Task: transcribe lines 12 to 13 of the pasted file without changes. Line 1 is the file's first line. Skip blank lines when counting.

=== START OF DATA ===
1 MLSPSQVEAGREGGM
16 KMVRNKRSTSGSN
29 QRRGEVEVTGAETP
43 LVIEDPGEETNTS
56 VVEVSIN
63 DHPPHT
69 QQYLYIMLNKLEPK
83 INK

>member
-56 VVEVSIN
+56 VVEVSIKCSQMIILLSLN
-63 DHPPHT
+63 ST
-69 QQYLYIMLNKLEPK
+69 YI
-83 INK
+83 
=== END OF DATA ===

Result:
-63 DHPPHT
+63 ST